In 200 Words: Making a New Forest at {Poem88}

Lina Tharsing, Denali, 2013, oil on panel, 48 inches x 72 inches. Photo courtesy {Poem88}
Lina Tharsing, Denali, 2013, oil on panel, 48 inches x 72 inches. Photo courtesy {Poem88}

<i>Making a New Forest</i>, the exhibition on view at {Poem88} until October 19, comprises a new body of paintings by Kentucky-based artist Lina Tharsing. The works on display draw from archival photos of habitat dioramas taken at the American Museum of Natural History.

In an interview with former BURNAWAY editor Rachel Reese,Tharsing pinpoints the “ inherent eerie stillness” of such constructions as their defining characteristic. This observation lends much context to the unnervingly dry tone of the paintings. Eschewing the lush color that populated earlier works, the artist adopts an anemic grayscale palette that proves strangely evocative. In these emotionally arid spaces people appear as technicians, engineers, and stewards of a strange reality abundant with diverse life forms yet seemingly lacking in life itself. The industrious if mute figures produce, preserve, and monitor approximations of nature that are as disjointed as the dioramas from which the paintings are derived.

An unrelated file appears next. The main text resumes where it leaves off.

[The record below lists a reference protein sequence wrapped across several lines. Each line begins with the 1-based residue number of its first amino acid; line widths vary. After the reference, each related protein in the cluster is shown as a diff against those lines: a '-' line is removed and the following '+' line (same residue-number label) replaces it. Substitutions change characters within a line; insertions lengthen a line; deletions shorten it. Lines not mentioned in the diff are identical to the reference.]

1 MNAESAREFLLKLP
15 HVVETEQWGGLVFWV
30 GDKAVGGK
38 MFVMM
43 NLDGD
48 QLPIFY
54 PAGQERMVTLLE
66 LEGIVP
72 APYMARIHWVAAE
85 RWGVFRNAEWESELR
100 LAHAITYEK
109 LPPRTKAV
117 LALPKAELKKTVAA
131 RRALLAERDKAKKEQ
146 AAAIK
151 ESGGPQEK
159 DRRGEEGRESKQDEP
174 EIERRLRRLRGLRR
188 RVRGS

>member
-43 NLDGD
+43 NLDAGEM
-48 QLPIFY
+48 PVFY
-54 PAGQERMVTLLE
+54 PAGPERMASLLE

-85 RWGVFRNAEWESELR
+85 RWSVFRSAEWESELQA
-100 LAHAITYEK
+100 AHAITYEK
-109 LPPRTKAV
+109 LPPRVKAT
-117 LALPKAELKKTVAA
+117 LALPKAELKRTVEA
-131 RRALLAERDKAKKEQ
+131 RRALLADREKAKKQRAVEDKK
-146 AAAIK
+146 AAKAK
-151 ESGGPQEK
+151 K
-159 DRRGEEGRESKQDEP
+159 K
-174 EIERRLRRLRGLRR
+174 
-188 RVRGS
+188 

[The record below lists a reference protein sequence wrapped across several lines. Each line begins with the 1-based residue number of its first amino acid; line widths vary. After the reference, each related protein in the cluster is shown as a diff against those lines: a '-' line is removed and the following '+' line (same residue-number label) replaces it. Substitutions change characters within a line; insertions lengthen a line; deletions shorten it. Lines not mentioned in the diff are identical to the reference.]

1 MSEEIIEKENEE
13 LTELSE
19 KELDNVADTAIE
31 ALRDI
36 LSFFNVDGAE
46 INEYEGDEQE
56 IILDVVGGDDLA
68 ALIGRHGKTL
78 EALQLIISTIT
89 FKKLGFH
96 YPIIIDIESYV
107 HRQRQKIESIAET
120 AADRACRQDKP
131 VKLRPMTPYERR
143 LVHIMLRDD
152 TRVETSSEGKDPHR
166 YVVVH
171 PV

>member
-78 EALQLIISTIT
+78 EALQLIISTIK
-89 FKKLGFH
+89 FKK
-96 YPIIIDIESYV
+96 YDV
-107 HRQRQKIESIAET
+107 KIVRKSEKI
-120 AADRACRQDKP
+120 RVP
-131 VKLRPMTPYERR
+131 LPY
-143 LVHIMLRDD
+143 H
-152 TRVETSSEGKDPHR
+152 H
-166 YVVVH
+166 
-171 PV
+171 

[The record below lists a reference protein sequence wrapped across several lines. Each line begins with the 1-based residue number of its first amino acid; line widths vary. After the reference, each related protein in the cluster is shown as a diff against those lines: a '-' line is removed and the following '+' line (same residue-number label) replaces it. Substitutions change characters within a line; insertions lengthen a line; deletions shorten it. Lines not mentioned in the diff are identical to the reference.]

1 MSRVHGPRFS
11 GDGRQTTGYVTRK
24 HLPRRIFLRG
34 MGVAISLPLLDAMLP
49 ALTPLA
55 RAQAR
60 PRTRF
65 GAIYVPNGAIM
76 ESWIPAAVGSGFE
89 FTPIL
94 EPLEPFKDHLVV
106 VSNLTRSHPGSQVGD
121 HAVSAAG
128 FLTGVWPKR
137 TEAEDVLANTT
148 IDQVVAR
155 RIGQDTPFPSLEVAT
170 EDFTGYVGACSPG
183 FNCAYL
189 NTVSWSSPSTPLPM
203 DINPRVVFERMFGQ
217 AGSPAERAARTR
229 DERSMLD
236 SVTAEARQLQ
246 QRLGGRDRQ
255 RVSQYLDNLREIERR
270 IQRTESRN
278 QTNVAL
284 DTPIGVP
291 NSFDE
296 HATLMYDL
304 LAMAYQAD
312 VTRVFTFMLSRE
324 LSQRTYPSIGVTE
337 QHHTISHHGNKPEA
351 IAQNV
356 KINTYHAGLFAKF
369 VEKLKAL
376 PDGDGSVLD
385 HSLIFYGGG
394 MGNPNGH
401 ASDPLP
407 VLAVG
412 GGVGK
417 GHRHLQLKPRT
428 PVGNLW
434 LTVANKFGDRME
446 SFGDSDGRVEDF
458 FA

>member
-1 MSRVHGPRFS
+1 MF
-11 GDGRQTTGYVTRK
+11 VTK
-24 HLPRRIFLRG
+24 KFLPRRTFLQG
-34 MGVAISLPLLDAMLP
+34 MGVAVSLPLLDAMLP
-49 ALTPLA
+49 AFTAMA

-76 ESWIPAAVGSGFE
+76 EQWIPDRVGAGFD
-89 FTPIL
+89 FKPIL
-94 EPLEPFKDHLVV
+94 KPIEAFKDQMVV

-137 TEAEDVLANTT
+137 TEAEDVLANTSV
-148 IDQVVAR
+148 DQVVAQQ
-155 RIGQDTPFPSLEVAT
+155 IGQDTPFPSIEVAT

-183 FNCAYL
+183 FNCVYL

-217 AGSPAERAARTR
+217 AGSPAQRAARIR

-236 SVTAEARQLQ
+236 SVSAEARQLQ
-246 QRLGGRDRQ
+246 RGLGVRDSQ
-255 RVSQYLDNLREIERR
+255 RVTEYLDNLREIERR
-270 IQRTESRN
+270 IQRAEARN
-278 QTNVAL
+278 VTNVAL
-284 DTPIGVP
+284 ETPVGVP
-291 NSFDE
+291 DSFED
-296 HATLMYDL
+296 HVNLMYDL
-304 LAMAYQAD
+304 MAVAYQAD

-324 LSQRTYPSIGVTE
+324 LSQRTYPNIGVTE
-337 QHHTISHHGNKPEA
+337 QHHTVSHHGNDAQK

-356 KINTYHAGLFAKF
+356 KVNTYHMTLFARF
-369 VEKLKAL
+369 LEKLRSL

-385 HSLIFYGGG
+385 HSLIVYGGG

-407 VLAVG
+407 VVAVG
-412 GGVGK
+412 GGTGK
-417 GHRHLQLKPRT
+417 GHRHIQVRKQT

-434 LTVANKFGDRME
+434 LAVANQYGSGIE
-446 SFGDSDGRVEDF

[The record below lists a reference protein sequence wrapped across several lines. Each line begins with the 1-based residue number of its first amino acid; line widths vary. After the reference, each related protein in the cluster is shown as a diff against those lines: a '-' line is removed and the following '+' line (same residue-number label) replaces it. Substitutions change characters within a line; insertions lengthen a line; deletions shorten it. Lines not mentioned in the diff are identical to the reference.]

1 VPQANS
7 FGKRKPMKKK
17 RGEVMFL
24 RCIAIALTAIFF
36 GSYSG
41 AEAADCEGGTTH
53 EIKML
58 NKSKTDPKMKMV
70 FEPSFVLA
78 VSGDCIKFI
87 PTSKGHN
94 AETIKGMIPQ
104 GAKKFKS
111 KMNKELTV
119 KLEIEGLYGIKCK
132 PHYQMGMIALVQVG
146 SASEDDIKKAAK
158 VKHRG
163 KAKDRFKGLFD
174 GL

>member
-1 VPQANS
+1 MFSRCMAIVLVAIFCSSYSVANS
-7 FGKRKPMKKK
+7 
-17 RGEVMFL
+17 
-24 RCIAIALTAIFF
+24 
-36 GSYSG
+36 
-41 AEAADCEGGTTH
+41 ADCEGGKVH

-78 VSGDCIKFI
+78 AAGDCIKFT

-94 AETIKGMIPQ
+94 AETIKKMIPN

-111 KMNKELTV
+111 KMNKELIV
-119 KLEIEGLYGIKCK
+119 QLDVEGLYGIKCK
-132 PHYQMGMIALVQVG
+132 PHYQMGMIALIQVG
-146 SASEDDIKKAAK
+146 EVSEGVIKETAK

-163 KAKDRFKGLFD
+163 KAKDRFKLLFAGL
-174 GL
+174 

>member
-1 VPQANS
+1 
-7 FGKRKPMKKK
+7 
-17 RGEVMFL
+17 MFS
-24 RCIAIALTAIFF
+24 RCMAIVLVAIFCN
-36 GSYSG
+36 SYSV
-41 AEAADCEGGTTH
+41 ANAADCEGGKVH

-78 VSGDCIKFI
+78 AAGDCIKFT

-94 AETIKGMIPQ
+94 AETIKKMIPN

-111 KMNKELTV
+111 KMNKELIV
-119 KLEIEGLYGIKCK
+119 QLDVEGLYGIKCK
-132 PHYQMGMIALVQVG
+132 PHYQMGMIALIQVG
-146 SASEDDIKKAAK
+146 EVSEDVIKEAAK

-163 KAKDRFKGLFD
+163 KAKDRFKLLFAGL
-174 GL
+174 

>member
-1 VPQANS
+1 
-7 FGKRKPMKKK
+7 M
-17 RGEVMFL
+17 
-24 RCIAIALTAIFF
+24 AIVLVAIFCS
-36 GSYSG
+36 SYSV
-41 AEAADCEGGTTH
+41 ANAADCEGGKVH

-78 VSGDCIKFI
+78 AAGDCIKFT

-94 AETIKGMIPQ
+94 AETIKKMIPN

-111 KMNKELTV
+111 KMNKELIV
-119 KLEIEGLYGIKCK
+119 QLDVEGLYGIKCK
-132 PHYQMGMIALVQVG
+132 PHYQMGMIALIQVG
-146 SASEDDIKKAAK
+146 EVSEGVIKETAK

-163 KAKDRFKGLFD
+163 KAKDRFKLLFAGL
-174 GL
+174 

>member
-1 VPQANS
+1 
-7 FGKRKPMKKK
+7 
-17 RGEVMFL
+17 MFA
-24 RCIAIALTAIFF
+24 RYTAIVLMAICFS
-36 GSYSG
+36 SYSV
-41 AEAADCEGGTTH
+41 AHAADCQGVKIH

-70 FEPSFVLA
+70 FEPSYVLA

The scenes depicted, which on the whole manage to be fairly immersive, are nevertheless punctured by subtle moments: A hard-edged shadow reveals the landscape to be a flat backdrop; a figure’s arm seems to traverse an entire valley, touching a mountain miles away. Although one might lament a lack of painterly variety in a series that aims to explore moments in which “the lines of fiction and reality intersect,” it is precisely the visual coherence of these paintings that allows for such subtle slippages and ultimately rewards with a quietly uncanny viewing experience.

Tom Berlangero

 

 

 

 

 

 

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